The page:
I remember the first time seeing a moist three-layered cake flavored with juicy pineapples and bananas with rich cream cheese frosting elegantly displayed in a glass cake dish of my childhood home. Since then, a few slices have been enjoyed, but few people know about the ‘Other Great Southern Dessert,’ Hummingbird Cake. Red Velvet cake receives more attention. I’m hoping this little food blog can start another food trend.
It has the necessary star ingredients: bananas, pineapples and pecans. Mrs. L.H. Wiggins of Greensboro, North Carolina submitted the original recipe in Southern Cooking magazine in February 1978. Since then, the Hummingbird Cake has had few modifications—proving the original recipe was excellent from the start. It’s one of Southern Cooking’s most requested recipes. My adaption uses coconut instead of vegetable oil and reduces the amount of sugar from two to one cup. The natural sweetness of overripe bananas and pineapples gives this cake enough sugar. By the way, this recipe has fresh not canned pineapples, and with its lighter taste, mascarpone replaces the original cream cheese in the frosting.
Not to dismiss the Red Velvet Cake trend, but the Hummingbird Cake deserves a spotlight, too. With all its flavors, it looks complicated. Perhaps, it hasn’t reached its height in popularity, because it’s easier to make then than Red Velvet Cake. It’s a two-bowl recipe, and a mixer isn’t needed. The hardest part about making this cake is not to over mix the batter. Save the energy for whipping air into the mascarpone frosting.
As mentioned before, I suggest we start a food trend about this ‘Other Great Southern Dessert.’ From its southern epicenter, we should shout the Hummingbird Cake gospel to the East, North, West and further South of the foodie world. Let’s make Hummingbird ice cream, donuts, cookies, pies, popsicles, brownies, milk shakes, cheesecake, candy, yeast bread, pancakes, muffins, scones, flans, crème brûlées, develop an instant cake mix and whatever dessert idea to start this trend. I can easily see someone incorporating a little bacon in the recipe. Then, we should organize a conference about what’s a genuine Southern Hummingbird Cake and discuss its short history in glory details.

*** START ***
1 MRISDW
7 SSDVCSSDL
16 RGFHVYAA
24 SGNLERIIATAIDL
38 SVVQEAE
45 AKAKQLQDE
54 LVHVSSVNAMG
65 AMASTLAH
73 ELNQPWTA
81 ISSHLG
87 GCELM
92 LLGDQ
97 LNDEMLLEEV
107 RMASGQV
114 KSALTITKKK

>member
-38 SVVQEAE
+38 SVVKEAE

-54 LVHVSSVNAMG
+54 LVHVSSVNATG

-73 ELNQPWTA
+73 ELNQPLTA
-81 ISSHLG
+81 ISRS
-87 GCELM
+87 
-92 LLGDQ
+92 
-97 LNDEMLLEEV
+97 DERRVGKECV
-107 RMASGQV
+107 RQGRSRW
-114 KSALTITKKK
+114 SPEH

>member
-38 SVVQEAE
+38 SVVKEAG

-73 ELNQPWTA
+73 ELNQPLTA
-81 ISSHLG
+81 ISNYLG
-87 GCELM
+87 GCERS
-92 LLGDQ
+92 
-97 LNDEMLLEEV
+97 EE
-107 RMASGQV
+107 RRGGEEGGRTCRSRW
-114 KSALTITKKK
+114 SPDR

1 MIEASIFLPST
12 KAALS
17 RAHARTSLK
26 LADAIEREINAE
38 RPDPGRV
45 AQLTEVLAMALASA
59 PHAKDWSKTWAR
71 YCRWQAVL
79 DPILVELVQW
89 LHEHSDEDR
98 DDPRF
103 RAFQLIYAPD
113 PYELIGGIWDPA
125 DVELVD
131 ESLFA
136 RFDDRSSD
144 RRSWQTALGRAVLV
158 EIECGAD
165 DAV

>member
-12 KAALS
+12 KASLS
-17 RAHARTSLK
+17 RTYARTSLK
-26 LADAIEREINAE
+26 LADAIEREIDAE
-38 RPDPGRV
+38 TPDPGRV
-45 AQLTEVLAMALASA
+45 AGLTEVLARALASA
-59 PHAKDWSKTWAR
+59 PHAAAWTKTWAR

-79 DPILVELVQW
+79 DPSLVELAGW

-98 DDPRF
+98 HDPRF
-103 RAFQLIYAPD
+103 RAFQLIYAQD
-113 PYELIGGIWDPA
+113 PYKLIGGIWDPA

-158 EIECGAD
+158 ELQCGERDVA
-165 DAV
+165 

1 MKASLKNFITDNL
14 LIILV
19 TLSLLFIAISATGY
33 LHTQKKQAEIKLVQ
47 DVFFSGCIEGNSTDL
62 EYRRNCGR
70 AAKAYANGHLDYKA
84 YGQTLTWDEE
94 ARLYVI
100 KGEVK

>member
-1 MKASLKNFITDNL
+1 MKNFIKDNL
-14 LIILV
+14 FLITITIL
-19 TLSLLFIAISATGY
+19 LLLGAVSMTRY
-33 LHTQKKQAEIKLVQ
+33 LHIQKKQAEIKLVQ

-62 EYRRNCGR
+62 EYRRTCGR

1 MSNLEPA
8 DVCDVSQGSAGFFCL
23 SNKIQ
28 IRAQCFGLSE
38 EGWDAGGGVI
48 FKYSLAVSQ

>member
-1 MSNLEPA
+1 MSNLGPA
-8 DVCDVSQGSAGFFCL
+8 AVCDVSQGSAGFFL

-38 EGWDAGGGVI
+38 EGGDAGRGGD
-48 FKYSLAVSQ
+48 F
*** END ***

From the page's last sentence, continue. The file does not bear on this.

I tend to think of Red Velvet Cake with its artificial red coloring as a pop star on auto tune, and it’s a guilty pleasure we all love. Hummingbird Cake is naturally flavorful made without any unique tricks. Of course, I lack the time to personally persuade the world about the delightful taste of the ‘Other Great Southern Dessert,’ but would you like to give it a try and join the Hummingbird Cake choir?